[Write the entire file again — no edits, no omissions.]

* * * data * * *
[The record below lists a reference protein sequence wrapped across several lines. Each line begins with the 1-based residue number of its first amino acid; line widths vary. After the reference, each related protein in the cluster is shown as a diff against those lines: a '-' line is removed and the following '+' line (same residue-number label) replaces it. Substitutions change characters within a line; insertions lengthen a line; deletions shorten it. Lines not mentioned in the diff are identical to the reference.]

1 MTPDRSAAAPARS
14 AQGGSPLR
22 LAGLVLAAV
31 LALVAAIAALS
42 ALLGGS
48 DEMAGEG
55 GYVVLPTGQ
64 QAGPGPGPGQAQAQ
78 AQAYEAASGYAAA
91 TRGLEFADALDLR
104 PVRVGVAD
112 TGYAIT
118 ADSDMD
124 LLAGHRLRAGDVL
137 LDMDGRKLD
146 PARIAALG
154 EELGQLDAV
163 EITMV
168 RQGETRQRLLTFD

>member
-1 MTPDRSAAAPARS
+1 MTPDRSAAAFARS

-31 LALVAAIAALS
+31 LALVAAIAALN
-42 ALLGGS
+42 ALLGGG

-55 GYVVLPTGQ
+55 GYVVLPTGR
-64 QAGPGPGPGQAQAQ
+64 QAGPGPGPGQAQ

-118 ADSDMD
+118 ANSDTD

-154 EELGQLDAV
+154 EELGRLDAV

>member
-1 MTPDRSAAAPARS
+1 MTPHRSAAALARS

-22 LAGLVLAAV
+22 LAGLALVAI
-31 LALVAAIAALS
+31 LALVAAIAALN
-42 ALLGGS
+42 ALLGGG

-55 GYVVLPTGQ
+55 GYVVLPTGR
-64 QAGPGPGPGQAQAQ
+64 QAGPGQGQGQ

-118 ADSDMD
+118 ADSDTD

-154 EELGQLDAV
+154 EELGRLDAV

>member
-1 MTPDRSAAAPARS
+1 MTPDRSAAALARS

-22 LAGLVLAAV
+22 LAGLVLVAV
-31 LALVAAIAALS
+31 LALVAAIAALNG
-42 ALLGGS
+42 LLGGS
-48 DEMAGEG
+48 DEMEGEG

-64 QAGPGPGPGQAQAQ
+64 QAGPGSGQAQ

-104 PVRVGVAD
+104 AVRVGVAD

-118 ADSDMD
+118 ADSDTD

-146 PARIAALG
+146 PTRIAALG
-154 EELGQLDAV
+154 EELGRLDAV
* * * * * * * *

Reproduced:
[The record below lists a reference protein sequence wrapped across several lines. Each line begins with the 1-based residue number of its first amino acid; line widths vary. After the reference, each related protein in the cluster is shown as a diff against those lines: a '-' line is removed and the following '+' line (same residue-number label) replaces it. Substitutions change characters within a line; insertions lengthen a line; deletions shorten it. Lines not mentioned in the diff are identical to the reference.]

1 MTPDRSAAAPARS
14 AQGGSPLR
22 LAGLVLAAV
31 LALVAAIAALS
42 ALLGGS
48 DEMAGEG
55 GYVVLPTGQ
64 QAGPGPGPGQAQAQ
78 AQAYEAASGYAAA
91 TRGLEFADALDLR
104 PVRVGVAD
112 TGYAIT
118 ADSDMD
124 LLAGHRLRAGDVL
137 LDMDGRKLD
146 PARIAALG
154 EELGQLDAV
163 EITMV
168 RQGETRQRLLTFD

>member
-1 MTPDRSAAAPARS
+1 MTPDRSAAAFARS

-31 LALVAAIAALS
+31 LALVAAIAALN
-42 ALLGGS
+42 ALLGGG

-55 GYVVLPTGQ
+55 GYVVLPTGR
-64 QAGPGPGPGQAQAQ
+64 QAGPGPGPGQAQ

-118 ADSDMD
+118 ANSDTD

-154 EELGQLDAV
+154 EELGRLDAV

>member
-1 MTPDRSAAAPARS
+1 MTPHRSAAALARS

-22 LAGLVLAAV
+22 LAGLALVAI
-31 LALVAAIAALS
+31 LALVAAIAALN
-42 ALLGGS
+42 ALLGGG

-55 GYVVLPTGQ
+55 GYVVLPTGR
-64 QAGPGPGPGQAQAQ
+64 QAGPGQGQGQ

-118 ADSDMD
+118 ADSDTD

-154 EELGQLDAV
+154 EELGRLDAV

>member
-1 MTPDRSAAAPARS
+1 MTPDRSAAALARS

-22 LAGLVLAAV
+22 LAGLVLVAV
-31 LALVAAIAALS
+31 LALVAAIAALNG
-42 ALLGGS
+42 LLGGS
-48 DEMAGEG
+48 DEMEGEG

-64 QAGPGPGPGQAQAQ
+64 QAGPGSGQAQ

-104 PVRVGVAD
+104 AVRVGVAD

-118 ADSDMD
+118 ADSDTD

-146 PARIAALG
+146 PTRIAALG
-154 EELGQLDAV
+154 EELGRLDAV